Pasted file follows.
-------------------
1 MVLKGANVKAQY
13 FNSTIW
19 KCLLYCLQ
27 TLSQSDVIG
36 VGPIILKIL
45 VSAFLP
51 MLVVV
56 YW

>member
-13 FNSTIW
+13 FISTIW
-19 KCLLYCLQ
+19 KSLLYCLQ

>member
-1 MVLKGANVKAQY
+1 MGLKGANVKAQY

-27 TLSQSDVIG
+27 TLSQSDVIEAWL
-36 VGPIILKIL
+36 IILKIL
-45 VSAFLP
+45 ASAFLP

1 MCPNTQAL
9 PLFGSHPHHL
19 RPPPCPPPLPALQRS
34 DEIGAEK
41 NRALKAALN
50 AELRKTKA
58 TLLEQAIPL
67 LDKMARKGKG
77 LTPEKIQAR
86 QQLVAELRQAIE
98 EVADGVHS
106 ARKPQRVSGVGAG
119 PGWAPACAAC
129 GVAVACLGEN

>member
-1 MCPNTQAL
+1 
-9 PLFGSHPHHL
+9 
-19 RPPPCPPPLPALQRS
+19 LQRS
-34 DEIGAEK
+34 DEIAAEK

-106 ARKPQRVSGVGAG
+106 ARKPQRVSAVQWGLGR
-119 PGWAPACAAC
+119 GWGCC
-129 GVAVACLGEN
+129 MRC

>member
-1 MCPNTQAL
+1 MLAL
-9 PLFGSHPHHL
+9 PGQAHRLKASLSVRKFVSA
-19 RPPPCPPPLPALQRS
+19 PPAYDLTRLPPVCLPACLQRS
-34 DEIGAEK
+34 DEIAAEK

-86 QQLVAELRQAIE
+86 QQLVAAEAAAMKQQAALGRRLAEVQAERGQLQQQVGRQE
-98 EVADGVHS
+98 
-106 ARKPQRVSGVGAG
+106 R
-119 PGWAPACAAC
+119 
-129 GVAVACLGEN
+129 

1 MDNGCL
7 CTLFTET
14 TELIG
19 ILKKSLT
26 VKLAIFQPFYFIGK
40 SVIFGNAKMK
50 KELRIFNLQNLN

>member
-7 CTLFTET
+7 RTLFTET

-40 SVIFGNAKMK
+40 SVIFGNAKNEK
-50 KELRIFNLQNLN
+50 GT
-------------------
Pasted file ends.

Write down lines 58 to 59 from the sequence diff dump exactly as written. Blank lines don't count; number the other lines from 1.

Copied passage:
+19 PPAYDLTRLPPVCLPACLQRS
-34 DEIGAEK